How Expanding Science Can Be A Challenge
Although the body of scientific knowledge is incredibly robust, science is the process of asking questions - it is about knowledge and a process. CPW continually conducts research studies to learn more about wildlife, to further our understanding of the natural world and determine best practices for conservation action. This process requires our researchers, staff and leadership to continually ask tough questions, review practices and be adaptable to changing environments.
What Are Some Examples?
Conducting inventories to understand wildlife distribution throughout the state
Conservation of species and habitat through holistic approaches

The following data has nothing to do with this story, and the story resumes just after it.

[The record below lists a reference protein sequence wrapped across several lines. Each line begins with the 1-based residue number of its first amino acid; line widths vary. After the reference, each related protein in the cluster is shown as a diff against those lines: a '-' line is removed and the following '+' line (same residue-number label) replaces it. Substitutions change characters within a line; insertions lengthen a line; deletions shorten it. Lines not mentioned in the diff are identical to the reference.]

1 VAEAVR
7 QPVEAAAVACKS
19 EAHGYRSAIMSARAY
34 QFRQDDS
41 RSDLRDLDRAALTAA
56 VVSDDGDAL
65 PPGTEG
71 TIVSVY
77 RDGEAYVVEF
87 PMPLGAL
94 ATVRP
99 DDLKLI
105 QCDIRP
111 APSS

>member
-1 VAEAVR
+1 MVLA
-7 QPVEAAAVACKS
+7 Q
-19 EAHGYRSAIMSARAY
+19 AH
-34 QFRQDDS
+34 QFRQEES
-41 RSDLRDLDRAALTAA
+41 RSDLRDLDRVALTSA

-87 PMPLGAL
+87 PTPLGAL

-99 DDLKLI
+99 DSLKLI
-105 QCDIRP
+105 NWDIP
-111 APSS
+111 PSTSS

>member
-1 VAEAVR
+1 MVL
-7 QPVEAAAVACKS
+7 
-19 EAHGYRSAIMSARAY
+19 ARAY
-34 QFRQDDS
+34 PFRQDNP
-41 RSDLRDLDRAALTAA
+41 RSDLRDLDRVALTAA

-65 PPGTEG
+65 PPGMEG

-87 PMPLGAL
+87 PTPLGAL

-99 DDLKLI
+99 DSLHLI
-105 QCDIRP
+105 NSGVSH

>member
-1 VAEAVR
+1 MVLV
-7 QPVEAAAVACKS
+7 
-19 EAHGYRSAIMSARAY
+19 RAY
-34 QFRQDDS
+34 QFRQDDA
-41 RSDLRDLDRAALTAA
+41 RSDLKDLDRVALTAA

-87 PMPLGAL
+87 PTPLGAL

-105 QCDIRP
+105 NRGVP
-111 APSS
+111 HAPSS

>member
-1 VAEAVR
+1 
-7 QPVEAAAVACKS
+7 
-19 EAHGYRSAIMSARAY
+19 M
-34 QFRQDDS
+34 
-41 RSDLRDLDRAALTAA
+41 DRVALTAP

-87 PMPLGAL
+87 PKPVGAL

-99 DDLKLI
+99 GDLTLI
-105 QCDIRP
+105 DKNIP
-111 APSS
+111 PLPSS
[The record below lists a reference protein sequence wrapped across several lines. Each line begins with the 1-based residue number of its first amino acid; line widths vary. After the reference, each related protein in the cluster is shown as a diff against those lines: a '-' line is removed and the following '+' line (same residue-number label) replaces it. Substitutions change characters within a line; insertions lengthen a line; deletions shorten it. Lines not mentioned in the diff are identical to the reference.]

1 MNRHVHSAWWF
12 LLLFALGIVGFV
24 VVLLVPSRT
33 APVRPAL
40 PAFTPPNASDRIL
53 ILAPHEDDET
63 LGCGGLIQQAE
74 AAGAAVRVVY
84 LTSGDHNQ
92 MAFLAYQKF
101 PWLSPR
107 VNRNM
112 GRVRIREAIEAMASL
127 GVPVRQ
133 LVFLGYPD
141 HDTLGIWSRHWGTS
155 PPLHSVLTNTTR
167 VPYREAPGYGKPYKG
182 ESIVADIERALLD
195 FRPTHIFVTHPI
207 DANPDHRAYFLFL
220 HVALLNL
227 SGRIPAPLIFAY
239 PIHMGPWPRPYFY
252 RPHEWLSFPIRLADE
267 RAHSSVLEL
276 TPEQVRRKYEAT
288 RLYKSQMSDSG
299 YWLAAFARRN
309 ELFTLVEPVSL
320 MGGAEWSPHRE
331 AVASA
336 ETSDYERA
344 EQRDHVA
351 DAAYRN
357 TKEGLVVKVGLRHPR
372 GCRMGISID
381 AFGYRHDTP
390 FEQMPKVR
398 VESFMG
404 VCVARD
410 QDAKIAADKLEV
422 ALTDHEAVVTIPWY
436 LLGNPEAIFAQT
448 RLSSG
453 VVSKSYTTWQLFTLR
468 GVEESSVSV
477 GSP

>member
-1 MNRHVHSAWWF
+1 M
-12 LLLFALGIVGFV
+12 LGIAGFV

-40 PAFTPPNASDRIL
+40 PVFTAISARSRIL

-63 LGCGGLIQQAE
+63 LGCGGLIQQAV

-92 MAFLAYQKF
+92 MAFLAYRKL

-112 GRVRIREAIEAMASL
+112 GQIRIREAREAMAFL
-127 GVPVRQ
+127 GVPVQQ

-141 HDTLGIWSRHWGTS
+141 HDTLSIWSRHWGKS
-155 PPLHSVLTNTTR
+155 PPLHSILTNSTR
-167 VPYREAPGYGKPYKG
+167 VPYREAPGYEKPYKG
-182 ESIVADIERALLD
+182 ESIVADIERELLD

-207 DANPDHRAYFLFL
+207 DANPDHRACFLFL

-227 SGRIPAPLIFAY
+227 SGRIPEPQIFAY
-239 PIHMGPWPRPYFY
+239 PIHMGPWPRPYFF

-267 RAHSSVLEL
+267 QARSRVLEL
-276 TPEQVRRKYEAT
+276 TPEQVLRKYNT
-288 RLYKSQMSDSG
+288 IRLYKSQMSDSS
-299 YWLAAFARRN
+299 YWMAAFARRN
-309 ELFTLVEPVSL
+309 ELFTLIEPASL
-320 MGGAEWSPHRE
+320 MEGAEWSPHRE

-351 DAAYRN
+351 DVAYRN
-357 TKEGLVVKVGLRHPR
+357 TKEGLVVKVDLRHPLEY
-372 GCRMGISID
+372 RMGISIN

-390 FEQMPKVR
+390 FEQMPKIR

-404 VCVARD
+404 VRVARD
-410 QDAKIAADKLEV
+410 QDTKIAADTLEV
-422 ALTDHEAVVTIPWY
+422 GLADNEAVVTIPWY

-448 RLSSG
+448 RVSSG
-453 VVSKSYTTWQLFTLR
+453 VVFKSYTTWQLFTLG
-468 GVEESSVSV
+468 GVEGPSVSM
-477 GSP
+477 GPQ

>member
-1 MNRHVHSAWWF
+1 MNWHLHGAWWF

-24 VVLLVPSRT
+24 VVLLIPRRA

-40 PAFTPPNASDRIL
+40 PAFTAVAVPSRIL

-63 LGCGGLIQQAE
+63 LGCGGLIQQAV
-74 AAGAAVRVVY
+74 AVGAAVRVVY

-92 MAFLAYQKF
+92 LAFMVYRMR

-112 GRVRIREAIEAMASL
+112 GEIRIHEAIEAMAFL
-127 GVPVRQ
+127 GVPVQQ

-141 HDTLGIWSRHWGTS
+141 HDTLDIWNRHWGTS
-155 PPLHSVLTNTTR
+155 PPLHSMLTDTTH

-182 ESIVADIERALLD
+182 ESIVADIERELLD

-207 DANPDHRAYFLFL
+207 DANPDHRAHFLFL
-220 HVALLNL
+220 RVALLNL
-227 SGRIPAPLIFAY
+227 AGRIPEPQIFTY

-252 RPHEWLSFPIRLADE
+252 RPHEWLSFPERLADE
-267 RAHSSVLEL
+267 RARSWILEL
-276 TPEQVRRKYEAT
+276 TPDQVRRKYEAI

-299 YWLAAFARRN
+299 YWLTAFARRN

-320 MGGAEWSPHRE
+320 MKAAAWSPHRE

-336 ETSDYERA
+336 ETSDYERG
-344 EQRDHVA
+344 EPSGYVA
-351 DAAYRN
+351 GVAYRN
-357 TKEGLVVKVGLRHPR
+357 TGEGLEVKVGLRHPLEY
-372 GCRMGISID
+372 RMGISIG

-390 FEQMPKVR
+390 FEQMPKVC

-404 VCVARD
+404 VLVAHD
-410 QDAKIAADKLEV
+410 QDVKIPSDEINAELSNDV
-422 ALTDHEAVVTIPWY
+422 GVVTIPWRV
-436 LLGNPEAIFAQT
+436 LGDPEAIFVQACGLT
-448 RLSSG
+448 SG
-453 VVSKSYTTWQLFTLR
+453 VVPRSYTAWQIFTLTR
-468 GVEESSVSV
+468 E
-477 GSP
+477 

Monitoring human-wildlife interaction as Colorado’s population continues to grow
Studying genetic relationships with other subspecies
Researching wildlife responses to change, disturbance and other challenges
What Are The Effects?
Science is constantly evolving. We must expand and refine practices based on many factors affecting the outdoors, wildlife and human interaction. Natural resources and the environment are always changing and it makes our ability to identify and interpret potential challenges to conservation and decide on appropriate courses of action sometimes difficult to predict. Science and the scientific process are never "done."
What Is CPW Doing?
CPW conducts multiple monitoring projects to compile baseline information about species in Colorado. This survey information informs CPW’s wildlife management decisions.
CPW’s mission to inspire environmental stewardship involves engaging and effective environmental education. The agency implements educational and interpretive environmental programs in Colorado’s state parks aimed at growing the public’s body of knowledge.